“Do you know what you’re having?”
Yes, I was having a baby. And I didn’t want to know if it was a boy or a girl.
It’s the ultimate modern-day pregnancy dilemma – finding out the sex of an unborn baby – and it’s heating up again.
Novelist, Ian McEwan, 65 – who wrote Atonement and The Cement Garden – has angered some after saying he thinks parents shouldn’t find out the sex of their child before it’s born.
McEwan’s comments were made in response to a question about how he figures out if a character will be male or female.
“It is above all a person. Knowing in advance this social identity which confers a pink and blue fate almost seems like a form of moral kitsch, because what you are celebrating is a person. So I rather take the same view of my characters, if it falls out it is a woman or a man then I go that way,” he said.
“It is always a great gulf that separates us … I would like to think that [for the novelist] it is a free and open field.”
McEwan’s comments have caused one UK mother to speak out. Tanith Carey wrote an article for the Daily Mail stating that knowing the sex of her both her babies before they were born helped her to adjust.
“The ‘is it a boy?’ slash ’is it a girl?’ moment may also make for great drama on Downtown Abbey. But after 26 hours in labour, ending in an emergency C-section, giving birth to my older daughter, Lily, the last thing I needed as any more cliff-hangers,” Carey wrote.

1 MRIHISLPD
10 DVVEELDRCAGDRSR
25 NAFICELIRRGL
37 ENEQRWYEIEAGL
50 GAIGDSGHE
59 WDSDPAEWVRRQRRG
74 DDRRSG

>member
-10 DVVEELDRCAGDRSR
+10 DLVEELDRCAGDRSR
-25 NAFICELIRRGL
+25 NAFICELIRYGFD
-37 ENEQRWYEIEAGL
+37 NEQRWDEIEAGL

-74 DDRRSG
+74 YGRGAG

“One of the things that kept me going through those agonising hours was looking forward to meeting the daughter I had already bonded with in the womb.”
When it comes to ‘finding out’, I’m certainly not as adamant as McEwan. But, I never felt the need to know the sex of my unborn children.
That doesn’t mean I didn’t want to know. I spent hours deciphering cryptic language the sonographer had used. “Did she call it ‘babe’? Would you call a boy a ‘babe’? Must be a girl,” I’d mutter to my husband.
Everyone celebrates pregnancy in their own way. New life, new beginnings. Blue, pink. Whatever.
But when I was pregnant, I felt it was one of life’s greatest surprises. There’s not a lot else in this complicated, info-overloaded world that gives us a thrill anymore. I think this is excitement in it’s most simplest form. A girl. A boy. The news in itself is such a gift.
I don’t think there is less joy in being told the sex of an unborn baby. But there’s something so romantically old-fashioned about hearing: “They had a boy!”
Above all else, it’s the best conversation starter. Everyone’s an expert. Long live the best guessing game in the world.
Did you find out the sex of your unborn baby? Is Ian McEwan a dinosaur? Should he just roll with the times? Each to their own?